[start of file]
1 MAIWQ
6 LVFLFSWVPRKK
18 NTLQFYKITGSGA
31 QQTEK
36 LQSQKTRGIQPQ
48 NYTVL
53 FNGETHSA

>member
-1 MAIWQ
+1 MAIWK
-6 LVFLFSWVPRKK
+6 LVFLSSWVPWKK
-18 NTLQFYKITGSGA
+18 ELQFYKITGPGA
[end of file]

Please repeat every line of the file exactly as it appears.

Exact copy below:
1 MAIWQ
6 LVFLFSWVPRKK
18 NTLQFYKITGSGA
31 QQTEK
36 LQSQKTRGIQPQ
48 NYTVL
53 FNGETHSA

>member
-1 MAIWQ
+1 MAIWK
-6 LVFLFSWVPRKK
+6 LVFLSSWVPWKK
-18 NTLQFYKITGSGA
+18 ELQFYKITGPGA